Reader Ralph Shrivalle cautions: “Cruise control should be turned off on wet roads. Tires can lose traction and cruise control can try to adjust speed by changing tire speed,” which could lead to a loss of control. Thanks, Ralph.
Tip for lining up trailer hitch and ball
Problems “seeing” when hitching up your travel trailer? Get two telescoping magnetic part retrievers at a dollar store, and stick/stand one on your ball and the other on the trailer hitch. Just back up keeping the sticks aligned, and when the one on the ball is pushed over, you’re lined up perfectly over the ball. Thanks to Wolfe Rose.
Electric can opener – have a manual backup
Electric kitchen gadgets are convenient and easy to use. Lots of RVers use an electric can opener due to arthritic limitations. However, if you regularly use an electric can opener, be sure to store a manual one in your RV as a backup in case you find yourself without power. Thanks to Ron Jones, AboutRVing.com.
Remove scuff marks with vanilla extract
Still have a vinyl floor in your galley? Banish black “scuff marks” by rubbing them with vanilla extract on a paper towel
Protect your RV “pigtail”
That 7-way connector on your travel trailer or fifth wheel is a critical component. When not plugged into your tow rig, the thing is susceptible to the onslaught of dirt, rain and even bugs. Here’s a plug cover that slips right over your precious plug and keeps out the crud. One user says, “This works perfectly to keep the plug on my RV clear. I remove it when not in use and place it in my ‘RV emergency tool kit.’ This way, it’s not knocked around when driving.” Learn more or order.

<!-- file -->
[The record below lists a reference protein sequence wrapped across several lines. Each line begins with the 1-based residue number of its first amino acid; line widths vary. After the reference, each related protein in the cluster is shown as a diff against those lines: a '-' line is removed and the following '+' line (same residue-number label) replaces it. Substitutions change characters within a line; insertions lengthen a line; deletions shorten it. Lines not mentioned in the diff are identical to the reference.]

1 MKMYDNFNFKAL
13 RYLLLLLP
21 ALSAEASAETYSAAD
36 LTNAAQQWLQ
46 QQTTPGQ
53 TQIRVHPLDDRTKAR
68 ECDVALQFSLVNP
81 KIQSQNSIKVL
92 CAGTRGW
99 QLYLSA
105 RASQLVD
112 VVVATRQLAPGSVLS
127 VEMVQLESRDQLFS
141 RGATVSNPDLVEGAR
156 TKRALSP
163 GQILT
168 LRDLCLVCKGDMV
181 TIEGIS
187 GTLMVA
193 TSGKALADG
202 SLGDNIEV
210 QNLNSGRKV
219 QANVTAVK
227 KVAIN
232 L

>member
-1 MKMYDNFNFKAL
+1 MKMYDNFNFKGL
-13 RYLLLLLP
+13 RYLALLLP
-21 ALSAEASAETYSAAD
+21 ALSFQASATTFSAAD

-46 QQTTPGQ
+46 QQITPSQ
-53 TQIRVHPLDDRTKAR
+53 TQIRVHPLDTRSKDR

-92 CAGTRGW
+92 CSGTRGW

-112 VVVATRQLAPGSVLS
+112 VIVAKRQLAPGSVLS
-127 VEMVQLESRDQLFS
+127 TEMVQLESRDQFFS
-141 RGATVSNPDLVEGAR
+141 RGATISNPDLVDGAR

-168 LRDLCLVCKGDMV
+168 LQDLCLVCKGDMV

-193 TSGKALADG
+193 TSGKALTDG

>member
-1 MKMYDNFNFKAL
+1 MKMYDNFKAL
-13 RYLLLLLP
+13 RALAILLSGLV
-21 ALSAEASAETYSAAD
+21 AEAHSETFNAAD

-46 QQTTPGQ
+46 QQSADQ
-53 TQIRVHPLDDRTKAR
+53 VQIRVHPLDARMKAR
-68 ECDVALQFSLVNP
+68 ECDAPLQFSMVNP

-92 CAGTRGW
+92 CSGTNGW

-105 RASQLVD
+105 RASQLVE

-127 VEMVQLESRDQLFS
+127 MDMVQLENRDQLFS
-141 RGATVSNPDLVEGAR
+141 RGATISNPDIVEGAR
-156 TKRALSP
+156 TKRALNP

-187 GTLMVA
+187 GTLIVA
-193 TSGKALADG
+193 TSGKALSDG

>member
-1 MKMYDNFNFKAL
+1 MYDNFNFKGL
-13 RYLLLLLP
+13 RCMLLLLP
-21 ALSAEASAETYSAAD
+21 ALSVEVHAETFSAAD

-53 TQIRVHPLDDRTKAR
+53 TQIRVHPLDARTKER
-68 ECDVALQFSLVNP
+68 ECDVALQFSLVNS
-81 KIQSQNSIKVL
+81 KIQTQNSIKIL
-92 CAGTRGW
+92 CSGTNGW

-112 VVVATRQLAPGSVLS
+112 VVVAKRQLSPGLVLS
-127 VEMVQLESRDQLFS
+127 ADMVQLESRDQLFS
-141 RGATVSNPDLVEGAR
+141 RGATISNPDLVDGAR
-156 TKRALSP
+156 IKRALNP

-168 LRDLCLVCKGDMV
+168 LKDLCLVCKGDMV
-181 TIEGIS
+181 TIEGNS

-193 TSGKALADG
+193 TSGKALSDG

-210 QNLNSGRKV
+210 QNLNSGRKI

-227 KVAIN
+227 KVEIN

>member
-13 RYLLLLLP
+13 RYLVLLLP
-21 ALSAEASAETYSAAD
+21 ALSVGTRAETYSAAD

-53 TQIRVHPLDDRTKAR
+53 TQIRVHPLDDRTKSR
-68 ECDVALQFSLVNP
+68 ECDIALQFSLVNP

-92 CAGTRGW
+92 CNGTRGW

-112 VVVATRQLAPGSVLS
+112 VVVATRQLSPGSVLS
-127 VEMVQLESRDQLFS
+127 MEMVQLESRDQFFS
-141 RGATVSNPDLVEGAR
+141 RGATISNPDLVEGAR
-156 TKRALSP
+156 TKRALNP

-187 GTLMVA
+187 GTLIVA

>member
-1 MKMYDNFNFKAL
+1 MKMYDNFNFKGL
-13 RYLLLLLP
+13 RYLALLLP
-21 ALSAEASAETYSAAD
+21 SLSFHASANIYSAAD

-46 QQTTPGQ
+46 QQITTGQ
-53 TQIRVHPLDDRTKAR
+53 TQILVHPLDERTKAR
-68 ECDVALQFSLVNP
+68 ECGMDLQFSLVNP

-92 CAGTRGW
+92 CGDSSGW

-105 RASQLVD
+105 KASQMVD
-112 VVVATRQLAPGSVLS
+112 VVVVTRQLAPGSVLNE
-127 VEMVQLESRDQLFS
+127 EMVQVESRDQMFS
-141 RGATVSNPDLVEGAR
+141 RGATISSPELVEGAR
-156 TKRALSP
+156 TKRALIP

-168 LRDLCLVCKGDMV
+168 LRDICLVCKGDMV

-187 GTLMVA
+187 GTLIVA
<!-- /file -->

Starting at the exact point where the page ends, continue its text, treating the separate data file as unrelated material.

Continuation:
Common Terms Used by RV Salespeople
LOT RAT: An RV that has been sitting on the dealer lot for a long time and parts have been “cabbaged” (cannibalized) off of it for use in other RVs.
Another one next issue. Courtesy of the Burdge Law Office.
If you could tell someone new to RVing just one thing, what would it be?
From the editors: We asked our readers this question recently. Here is one response:
“To anyone buying an RV, I would say never trust an RV dealer or manufacturer. Do your research before buying. Most RVs, no, all RVs, will require you to fix something and often. Learn to fix everything yourself or you will become a bitter buyer when your RV is sitting in the shop for months on end due to extended repairs or lack of available parts.” — Paul Murphy
The best book on RV electricity, hands down!
Mike Sokol is America’s leading expert on RV electricity. He’s taken his 50+ years of experience to write this book about RV electricity that nearly anyone can understand. Covers the basics of Voltage, Amperage, Wattage and Grounding, with additional chapters on RV Hot-Skin testing, GFCI operation, portable generator hookups and troubleshooting RV electrical systems. This should be essential reading for all RVers. Learn more or order
Random RV Thought
Don’t fear spoiling the food in your turned-off RV refrigerator when you’re driving. If the fridge is cold before you depart it will stay plenty cold all day long even when turned off. Just turn it back on when you get to your destination. If it’s a super hot day with a long drive ahead, it won’t hurt to put some ice blocks in the fridge to help it stay just a wee bit cooler.
• If you buy a defective RV and are unable to get it fixed or its warranty honored, here is where to turn for help.
• If you need an RV Lemon Law Lawyer, Ron Burdge is your man.
RV Travel staff
CONTACT US at editor@RVtravel.com
Publisher: Chuck Woodbury. Editors: Emily Woodbury, Diane McGovern.
Everything in this newsletter is true to the best of our knowledge. But we occasionally get something wrong. We’re just human! So don’t go spending $10,000 on something we said was good simply because we said so, or fixing something according to what we suggested (check with your own technician first). Maybe we made a mistake. Tips and/or comments in this newsletter are those of the authors and may not reflect the views of RVtravel.com or this newsletter.